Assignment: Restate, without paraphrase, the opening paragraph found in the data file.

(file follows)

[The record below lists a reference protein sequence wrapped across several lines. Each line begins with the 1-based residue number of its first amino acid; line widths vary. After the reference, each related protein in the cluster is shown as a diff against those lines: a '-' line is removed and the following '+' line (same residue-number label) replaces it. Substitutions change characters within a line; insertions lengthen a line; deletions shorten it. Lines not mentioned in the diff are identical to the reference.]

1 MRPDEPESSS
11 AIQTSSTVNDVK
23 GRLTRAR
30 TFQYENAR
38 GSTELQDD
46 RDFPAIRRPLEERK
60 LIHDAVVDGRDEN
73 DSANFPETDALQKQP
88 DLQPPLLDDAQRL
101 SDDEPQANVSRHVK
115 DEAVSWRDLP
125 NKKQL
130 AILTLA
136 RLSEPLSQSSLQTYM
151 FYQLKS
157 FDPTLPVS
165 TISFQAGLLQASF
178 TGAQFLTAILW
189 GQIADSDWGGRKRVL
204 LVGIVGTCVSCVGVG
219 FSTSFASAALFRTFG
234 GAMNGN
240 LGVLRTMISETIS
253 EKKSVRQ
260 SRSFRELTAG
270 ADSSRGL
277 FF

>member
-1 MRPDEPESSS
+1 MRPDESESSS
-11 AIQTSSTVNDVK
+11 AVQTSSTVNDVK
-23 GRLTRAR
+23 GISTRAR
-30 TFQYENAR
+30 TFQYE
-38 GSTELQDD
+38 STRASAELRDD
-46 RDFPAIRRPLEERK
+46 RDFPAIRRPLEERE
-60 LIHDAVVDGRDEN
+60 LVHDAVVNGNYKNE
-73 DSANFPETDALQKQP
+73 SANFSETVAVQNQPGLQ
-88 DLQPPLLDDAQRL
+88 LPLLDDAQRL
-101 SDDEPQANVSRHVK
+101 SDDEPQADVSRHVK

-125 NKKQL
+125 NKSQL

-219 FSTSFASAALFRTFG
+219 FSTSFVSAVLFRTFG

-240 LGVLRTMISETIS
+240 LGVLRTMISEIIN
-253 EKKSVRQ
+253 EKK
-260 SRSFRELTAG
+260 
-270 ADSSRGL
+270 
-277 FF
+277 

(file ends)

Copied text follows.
[The record below lists a reference protein sequence wrapped across several lines. Each line begins with the 1-based residue number of its first amino acid; line widths vary. After the reference, each related protein in the cluster is shown as a diff against those lines: a '-' line is removed and the following '+' line (same residue-number label) replaces it. Substitutions change characters within a line; insertions lengthen a line; deletions shorten it. Lines not mentioned in the diff are identical to the reference.]